Thursday, October 11, 2007

Opportunity 2: Video Search and Discovery


Video Search and Discovery are two very important, and closely related, functions: Discovery is when you want to find something to watch, and search is when you want to find something specific to watch. When I was writing the report on Internet Video for MRG, I wanted to illustrate the problems with video search, and I decided to do a very simple search, on the word "Panama." There are lots of things containing the word Panama: Panama the country, the Panama Canal, Panama hats, etc., but I was interested in the country and things related to the country.

I started with a text search using the Google engine, and sure enough, the first page of the search was exclusively related to the country and things in the country (including the Canal.) I then did the same search with a variety of video search engines: YouTube, Dabble, Truveo and EveryZing. (After the report went to press, I did the same test with blinkx, and got similar results.)

YouTube and Dabble gave the best results--everything was either related to the country Panama or had been produced in the country. Blinkx returned videos about Panama, the Canal, Panama City, Florida, and three versions of the Van Halen song "Panama." Truveo came up with a seemingly random list of videos with the word "Panama" somewhere in the title, description or tags. And EveryZing was the worst--it relies on speech to text recognition, and it completely misrecognized the speech in the videos it returned. Not one of the videos had anything to do with Panama.

Good video search relies on two components:

  1. The metadata (title, description and tags) associated with each video, and
  2. What the search engine does with that metadata.

Search engines like Google and Yahoo! have it relatively easy--they can use all the text in a page in order to index the page's content. The more text they've got, the more accurately they can index the page. However, to automatically index videos, you have to rely on the amount and accuracy of the metadata, not the content of the videos themselves. In my experience, search engines like EveryZing that reply primarily or exclusively on speech-to-text recognition simply aren't "ready for prime time."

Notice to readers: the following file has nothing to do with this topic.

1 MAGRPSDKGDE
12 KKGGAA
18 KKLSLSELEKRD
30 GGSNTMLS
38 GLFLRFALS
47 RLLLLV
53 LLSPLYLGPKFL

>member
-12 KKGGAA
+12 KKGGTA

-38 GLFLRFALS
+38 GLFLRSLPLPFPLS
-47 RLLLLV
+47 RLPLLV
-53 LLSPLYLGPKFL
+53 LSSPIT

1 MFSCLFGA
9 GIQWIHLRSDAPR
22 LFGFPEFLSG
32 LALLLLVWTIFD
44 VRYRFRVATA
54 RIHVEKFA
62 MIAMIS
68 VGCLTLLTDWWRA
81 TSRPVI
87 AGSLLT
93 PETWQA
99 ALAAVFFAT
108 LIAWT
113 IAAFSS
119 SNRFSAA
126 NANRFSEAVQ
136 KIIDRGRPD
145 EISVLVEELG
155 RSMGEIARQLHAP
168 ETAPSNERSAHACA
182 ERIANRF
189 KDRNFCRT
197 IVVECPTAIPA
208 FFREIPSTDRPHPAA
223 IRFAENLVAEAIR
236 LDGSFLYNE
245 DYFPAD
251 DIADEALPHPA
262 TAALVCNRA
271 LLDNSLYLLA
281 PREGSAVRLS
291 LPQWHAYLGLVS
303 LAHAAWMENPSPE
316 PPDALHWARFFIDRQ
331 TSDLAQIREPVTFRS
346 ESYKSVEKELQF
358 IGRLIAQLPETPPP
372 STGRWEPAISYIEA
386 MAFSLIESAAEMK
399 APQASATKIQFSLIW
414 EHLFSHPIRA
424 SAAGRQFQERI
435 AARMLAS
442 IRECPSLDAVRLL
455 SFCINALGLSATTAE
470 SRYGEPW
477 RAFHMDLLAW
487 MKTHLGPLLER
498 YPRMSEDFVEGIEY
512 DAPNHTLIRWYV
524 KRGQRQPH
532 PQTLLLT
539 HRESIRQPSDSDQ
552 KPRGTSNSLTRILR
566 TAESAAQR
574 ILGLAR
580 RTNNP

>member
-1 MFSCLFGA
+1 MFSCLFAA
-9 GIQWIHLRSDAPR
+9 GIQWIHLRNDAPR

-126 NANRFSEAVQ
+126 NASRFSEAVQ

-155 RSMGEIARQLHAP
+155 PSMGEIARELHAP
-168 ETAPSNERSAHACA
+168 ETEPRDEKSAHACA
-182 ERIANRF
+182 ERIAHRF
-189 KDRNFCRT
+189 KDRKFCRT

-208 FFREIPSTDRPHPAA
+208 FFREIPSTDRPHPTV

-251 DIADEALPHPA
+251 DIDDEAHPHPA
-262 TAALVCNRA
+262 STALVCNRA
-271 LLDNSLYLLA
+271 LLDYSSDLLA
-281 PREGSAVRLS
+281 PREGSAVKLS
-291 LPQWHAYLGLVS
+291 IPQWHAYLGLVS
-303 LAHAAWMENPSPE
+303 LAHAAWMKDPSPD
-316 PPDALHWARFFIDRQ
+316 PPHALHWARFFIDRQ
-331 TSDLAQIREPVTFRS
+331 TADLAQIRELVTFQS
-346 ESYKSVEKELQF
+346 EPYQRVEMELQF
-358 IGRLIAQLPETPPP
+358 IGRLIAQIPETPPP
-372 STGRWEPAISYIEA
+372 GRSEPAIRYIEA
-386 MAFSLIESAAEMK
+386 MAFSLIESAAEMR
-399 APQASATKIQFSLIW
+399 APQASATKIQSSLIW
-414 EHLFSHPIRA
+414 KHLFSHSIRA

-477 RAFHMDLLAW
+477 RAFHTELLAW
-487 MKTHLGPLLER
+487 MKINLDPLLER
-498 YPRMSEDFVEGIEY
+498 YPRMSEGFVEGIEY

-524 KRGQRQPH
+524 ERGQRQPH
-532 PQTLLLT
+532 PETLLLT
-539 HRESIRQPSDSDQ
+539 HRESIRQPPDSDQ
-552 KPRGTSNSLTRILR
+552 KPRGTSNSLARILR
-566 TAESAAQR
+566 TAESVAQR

YouTube gives good (not great) results, because it processes whatever metadata is available with Google's search engine. Dabble gets equally good (some would say better) results because individuals review and tag all the videos, and better metadata means better results.

In my opinion, however, no one has "cracked the code" for video search. This remains an area of tremendous opportunity for at least three companies (the companies that will eventually be bought by Google, Yahoo and Microsoft.)

Discovery is the other side of the coin. It's what you do when you're "channel surfing," or when you're scanning through an Electronic Program Guide (EPG) to find something to watch. EPGs have been around for many years, and they've worked very well. However, as the number of channels increases and Video-on-Demand (VOD) services become more popular, it gets harder and harder to find something to watch with an EPG. Including HD and music channels, many cable, satellite and IPTV systems now have channels into the 900's. How is a viewer going to browse through so many choices?

Companies are working on solutions to make video discovery easier and more intuitive. Hillcrest Labs in the U.S. and Ruwido in Austria have developed custom remote controls and software designed to make it simpler to navigate large libraries of broadcast and VOD content.

At the recent IBC conference in Amsterdam, Orca Interactive of Israel was claiming that "the EPG is dead." They and other companies have licensed collaborative filtering software called ContentWise from Neptuny of Italy. ContentWise both enables viewers to specify the categories and keywords that they're interested in and monitors actual behavior to determine viewers' interests. Then, programming that meets the viewer's interests as determined by ContentWise is offered on-screen, using a "cross-hair" display instead of the typical EPG table of channels and programs.

At IBC, we were assured that ContentWise won't be susceptible to "Amazon disease". If you're an Amazon customer, you know what I'm talking about--you purchased a book for a friend as a gift years ago, but Amazon keep trying to sell you similar books, and there's no way to stop it. The analogue in this case would be if your grandmother came to visit, and watched "Lawrence Welk" reruns on Public Television. Then, ContentWise kept recommending shows with accordion players. Both Neptuny and Orca assured us that viewers can go in and delete shows from their watching history. Nevertheless, I'll believe it when I see it.

As with search, no one has found the "holy grail" of 21st century video discovery yet, and the company (or companies) that do will have a tremendous opportunity to license their technology.

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